There was a time when a flip-open “communicator” with a wireless device seemed entirely futuristic. Now cell phones in our pockets and Bluetooth devices in our ears and cars are simply run-of-the-mill. Not to mention that their abilities go well beyond what was imagined in the old days of Star Trek.
There was also a time when cartoons imagined self-driving cars that would allow their passengers to socialize while the cars navigated busy thoroughfares filled with similarly autonomous vehicles. Now we are on the precipice of the next big leap in our lives being altered by technology.
On the doorstep of this new paradigm is the tension between what some have affectionately termed “geeks” versus “gearheads.” The “geeks” are the major technology companies such as Google, Microsoft, and Apple. The “gearheads” are the OEMs and auto suppliers. Both sides are aggressively pursuing technology aimed at autonomous vehicle development. Google has already put hundreds of thousands of miles of testing on fully autonomous vehicles and is currently manufacturing a fully autonomous vehicle. The geeks’ aggressive approach towards the technology has raised the question of whether we might be witnessing the emergence of a “New Big Three.” But OEMs are not far behind. Nissan, for example, has publicly stated that it expects to produce autonomous vehicles by 2020. And, of course, some lower levels of autonomous operations have been available and are becoming more commonplace on vehicles already on the road.
As we head down this road towards a more autonomous drive home (which some companies claim will be free of traffic jams with use of autonomous vehicles), a review of the geeks’ and gearheads’ patent filings gives us a glimpse of what’s ahead. OEMs and auto suppliers are focusing more on lower levels of automation (levels based on NHTSA’s statement of policy) and vehicle-to-vehicle communication that provide for evolutionary steps towards fully autonomous vehicles. Geeks, on the other hand, are focusing on fully autonomous technology that would provide for a revolutionary leap towards autonomous vehicles. This difference in approach is highlighted by the urban legend about barbs between Bill Gates and General Motors about how each industry approaches development of technology. But there is no question that both sides are heading in the same direction even if through different paths.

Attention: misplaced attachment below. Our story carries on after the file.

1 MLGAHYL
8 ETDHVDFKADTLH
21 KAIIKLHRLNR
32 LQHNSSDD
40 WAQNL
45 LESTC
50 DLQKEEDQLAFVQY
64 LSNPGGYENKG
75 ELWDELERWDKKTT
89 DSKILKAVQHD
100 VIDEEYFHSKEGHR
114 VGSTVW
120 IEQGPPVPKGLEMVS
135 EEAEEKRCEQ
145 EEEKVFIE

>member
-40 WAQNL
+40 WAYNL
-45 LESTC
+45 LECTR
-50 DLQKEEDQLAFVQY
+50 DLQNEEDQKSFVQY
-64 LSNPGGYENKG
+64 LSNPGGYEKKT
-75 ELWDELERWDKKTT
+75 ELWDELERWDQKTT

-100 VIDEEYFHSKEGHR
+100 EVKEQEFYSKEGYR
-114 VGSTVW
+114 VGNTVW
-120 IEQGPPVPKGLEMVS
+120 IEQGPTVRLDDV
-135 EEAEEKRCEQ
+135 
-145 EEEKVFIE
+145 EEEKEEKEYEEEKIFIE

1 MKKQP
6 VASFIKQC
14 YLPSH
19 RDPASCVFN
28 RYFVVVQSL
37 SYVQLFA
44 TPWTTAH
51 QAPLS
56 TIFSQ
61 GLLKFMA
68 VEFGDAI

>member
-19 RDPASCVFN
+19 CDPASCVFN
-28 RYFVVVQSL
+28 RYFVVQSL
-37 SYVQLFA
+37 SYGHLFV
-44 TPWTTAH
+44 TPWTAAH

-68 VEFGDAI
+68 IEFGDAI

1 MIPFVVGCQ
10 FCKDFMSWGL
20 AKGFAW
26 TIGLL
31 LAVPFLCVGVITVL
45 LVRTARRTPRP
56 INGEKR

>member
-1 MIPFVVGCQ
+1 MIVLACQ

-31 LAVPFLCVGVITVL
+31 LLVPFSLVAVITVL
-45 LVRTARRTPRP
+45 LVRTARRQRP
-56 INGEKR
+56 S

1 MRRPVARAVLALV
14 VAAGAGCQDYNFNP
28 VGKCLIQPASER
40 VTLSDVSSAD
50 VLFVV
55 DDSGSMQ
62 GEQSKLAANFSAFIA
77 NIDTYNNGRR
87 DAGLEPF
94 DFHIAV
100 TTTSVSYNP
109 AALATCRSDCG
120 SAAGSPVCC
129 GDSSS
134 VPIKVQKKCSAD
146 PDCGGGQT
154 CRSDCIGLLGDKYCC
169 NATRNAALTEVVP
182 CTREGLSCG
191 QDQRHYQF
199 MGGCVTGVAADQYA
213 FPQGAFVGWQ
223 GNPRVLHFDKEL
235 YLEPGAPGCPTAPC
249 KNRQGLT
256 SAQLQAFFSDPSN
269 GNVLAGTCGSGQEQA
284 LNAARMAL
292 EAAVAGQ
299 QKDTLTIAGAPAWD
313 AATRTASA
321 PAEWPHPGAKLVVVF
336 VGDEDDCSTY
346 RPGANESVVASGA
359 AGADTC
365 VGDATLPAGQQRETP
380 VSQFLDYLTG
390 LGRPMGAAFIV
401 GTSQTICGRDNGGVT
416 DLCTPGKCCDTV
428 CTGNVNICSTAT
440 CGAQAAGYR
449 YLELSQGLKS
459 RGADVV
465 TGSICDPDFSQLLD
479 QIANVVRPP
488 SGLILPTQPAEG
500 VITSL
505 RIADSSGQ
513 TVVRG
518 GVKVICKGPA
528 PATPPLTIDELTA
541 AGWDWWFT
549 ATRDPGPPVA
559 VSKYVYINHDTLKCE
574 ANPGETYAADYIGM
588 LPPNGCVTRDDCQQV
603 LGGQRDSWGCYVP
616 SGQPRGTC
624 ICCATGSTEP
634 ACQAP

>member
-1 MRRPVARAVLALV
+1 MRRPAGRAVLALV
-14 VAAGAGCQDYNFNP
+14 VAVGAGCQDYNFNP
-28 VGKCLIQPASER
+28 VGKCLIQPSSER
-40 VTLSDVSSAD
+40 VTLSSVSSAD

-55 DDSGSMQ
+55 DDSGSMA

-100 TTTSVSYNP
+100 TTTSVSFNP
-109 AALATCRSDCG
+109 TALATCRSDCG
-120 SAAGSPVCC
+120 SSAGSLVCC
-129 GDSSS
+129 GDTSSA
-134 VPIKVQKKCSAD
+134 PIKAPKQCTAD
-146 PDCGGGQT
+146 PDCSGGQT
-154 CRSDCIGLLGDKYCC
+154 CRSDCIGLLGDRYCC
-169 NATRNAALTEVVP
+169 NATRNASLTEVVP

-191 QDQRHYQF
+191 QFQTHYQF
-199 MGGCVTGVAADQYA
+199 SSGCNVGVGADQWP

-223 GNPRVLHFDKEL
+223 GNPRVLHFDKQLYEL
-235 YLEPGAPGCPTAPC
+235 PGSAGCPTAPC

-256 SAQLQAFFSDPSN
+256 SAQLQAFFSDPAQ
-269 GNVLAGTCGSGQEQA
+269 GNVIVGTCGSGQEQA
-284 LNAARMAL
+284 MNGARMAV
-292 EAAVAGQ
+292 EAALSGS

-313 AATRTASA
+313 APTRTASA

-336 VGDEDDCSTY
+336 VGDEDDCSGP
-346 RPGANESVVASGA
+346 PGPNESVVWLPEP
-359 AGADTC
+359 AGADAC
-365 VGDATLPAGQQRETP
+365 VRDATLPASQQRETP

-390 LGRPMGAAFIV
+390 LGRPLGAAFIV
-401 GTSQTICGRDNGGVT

Recently, Warner Norcross and Judd attorneys Greg DeGrazia and Matt Mowers presented a webinar discussing this geeks versus gearheads approach to autonomous vehicles and where the technology is headed. In September, the Intelligent Transport Systems World Congress, being held in Detroit, will address the current state of autonomous vehicles, the future of such technology, and all of the various other issues that surround autonomous vehicles. On Wednesday, September 10 at 3:30, Warner Norcross is privileged to present a panel discussion at the ITS World Congress on the legislative and legal issues on the horizon for autonomous vehicles. We hope to see you there.